Being well entails an integrated approach. We cannot pretend to have kept people healthy by just protecting them from the virus. The discussion has been around physical isolation, but the deprivation at the social and psychological level goes deeper than that.

Can you elaborate?

It will be difficult to continue with this level of social isolation for older adults, even for those who are younger. We know there are asymptomatic people who have the virus but not the disease. So there is a potential to catch the virus every time we interact with others in the absence of self-protection. Rules of self-protection need to be stricter for older people, for people with chronic diseases and healthcare professionals. So keeping this information in mind not individually but as a community that is protected with limited interaction inside or outside will eventually be the norm.

There is a relative easing of the curfew. Older adults will be able to walk in their neighborhoods or nearby parks for up to four hours, but they will not be able to ride in a car or other vehicles, essentially so that this is kept under control.

But some live in houses on hills and say they cannot go anywhere without a car. Some have hip or knee problems and require vehicles for any degree of mobility.

So there needs to be room for more flexibility. This will be a good start. But I am afraid there will be some difficulties in applying these four hours’ worth of “freedom.”

The feeling is of a very limited freedom based on the need for continued restrictions for disease control.

What are your current demands?

First of all, there is a need for flexibility in varying needs depending on people and places. Not all have the same needs. Someone living in a nine-story apartment building with no balconies and sunlight will not have the same needs as someone living in a rural ranch house who already enjoys being outside.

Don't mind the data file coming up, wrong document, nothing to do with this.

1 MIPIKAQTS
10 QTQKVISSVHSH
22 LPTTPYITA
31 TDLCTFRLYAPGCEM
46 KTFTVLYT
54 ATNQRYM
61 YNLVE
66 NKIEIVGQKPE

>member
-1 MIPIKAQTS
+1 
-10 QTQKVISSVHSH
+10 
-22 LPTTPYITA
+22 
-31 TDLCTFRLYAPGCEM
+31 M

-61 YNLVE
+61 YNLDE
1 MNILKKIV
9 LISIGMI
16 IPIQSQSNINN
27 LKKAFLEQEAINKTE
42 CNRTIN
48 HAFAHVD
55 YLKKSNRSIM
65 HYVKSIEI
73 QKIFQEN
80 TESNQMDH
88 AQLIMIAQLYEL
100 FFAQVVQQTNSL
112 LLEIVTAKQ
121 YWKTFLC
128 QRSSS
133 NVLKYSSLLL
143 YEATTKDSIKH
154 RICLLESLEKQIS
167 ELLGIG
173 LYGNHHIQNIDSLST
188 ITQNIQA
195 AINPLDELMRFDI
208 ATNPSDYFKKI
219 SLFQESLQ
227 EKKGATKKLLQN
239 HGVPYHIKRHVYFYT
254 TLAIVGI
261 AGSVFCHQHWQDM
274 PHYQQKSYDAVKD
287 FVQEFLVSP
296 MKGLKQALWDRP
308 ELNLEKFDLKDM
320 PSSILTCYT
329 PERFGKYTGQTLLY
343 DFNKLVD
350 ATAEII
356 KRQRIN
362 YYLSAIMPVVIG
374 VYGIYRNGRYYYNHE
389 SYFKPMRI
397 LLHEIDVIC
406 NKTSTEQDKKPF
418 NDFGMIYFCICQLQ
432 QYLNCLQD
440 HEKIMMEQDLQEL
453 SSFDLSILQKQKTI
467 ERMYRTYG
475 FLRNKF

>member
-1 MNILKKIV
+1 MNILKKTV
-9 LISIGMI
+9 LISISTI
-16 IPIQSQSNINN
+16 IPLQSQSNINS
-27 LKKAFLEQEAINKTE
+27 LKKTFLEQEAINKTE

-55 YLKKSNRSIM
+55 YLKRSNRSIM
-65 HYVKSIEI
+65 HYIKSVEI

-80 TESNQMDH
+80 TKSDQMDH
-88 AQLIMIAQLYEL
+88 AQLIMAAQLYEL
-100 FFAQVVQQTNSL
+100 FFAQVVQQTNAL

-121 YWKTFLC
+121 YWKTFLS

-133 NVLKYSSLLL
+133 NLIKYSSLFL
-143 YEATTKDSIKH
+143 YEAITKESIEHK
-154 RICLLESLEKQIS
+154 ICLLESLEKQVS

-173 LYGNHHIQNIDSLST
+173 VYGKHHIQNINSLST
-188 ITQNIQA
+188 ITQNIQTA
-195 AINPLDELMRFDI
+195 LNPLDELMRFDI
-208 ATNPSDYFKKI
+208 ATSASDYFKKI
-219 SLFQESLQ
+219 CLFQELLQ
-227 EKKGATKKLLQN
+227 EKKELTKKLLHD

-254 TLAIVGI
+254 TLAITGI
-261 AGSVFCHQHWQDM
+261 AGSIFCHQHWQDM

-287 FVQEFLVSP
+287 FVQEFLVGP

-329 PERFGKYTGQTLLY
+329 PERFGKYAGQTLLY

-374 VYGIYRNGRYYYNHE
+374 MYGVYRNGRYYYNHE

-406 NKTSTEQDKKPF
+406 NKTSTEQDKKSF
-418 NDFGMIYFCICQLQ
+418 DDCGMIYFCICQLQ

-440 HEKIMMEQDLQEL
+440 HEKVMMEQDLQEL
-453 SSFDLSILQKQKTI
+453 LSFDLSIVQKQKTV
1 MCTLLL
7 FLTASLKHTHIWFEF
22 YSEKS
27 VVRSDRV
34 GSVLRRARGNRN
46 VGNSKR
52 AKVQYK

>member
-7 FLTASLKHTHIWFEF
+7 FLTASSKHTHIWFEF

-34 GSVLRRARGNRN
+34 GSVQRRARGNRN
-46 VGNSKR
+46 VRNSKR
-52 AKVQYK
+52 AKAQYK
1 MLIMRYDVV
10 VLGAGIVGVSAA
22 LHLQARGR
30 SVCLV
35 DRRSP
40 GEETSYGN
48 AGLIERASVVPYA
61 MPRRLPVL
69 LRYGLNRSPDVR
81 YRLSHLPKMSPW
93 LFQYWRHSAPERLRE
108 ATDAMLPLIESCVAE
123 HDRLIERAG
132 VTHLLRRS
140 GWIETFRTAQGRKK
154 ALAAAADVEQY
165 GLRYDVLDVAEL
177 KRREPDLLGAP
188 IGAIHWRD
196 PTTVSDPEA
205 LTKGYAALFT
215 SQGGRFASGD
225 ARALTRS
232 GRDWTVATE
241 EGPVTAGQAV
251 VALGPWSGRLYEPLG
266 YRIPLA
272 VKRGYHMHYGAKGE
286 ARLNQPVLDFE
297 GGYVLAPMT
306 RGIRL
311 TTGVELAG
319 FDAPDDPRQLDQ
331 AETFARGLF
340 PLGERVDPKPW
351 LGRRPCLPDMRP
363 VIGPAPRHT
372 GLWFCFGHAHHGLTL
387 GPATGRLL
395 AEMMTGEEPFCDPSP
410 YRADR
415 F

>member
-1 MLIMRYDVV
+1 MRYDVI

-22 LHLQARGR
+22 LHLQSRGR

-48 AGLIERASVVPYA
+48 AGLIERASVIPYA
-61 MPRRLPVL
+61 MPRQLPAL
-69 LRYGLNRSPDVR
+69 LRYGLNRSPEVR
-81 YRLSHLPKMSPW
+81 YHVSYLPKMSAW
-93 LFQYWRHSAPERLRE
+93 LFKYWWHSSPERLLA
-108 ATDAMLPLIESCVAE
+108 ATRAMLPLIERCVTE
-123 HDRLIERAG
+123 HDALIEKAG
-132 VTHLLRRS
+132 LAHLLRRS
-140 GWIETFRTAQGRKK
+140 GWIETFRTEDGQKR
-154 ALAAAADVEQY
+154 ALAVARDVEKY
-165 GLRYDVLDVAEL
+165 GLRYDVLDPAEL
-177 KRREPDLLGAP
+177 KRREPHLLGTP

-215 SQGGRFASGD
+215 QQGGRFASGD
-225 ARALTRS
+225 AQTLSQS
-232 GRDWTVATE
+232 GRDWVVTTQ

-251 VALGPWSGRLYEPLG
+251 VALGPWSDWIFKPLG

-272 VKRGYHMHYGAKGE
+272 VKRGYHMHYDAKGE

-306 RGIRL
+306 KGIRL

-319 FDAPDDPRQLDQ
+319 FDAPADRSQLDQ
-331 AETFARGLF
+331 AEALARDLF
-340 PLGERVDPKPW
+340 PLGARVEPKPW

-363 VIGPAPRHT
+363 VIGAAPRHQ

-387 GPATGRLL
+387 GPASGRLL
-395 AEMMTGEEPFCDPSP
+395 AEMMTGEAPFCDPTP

We keep forgetting that poverty may be an issue for the elderly. We have worked with those in the 65+ category who make a living picking up trash. One set of rules and regulations may not offer all the provisions needed by these people. So the varying needs of older adults should be recognized and met.

Second, it is essential to empower the elderly with information on the disease and protection. And for those who are unable to protect themselves or continue their lives with the limits imposed by the pandemic, we need widespread support mechanisms. We have witnessed some delays in terms of their access to masks or their monthly pensions. So when we impose a sanction, we need to plan and provide for unmet needs. Professionals and civil society organizations working with and for older adults in the community need to be heard to ensure the comprehensive management of seniors’ issues during the pandemic.

How do you think the particularities of the elderly group are affecting the country’s performance so far in the fight against the pandemic?

Older people contributed to the fight against the spread of disease by staying at home. Their patience and resilience played a huge role in making the pandemic manageable. It is always a good idea to turn to wise elders in times of dire stress.

*Who is Gülüstü Salur?

Gülüstü Salur is the chair and co-founder of the 65+ Elder Rights Association Turkey. After graduating from Istanbul University Medical School, Salur specialized in neurology, as well as behavioral neurology and movement disorders. Salur undertook further studies under Professor Marsel Mesulam at Northwestern University in Chicago between 1998 and 2002.

Since 2003, she has operated her own private practice where she specializes in cognitive neurology, dementia and movement disorders.

Salur is also a part-time instructor at Boğazici University’s Department of Psychology and among the founders of the Alzheimer’s Association of Turkey.

As a member of the study group on the standardization of neuropsychological tests in Turkish, she is also working on the digitalization of screening tests and assessment tools.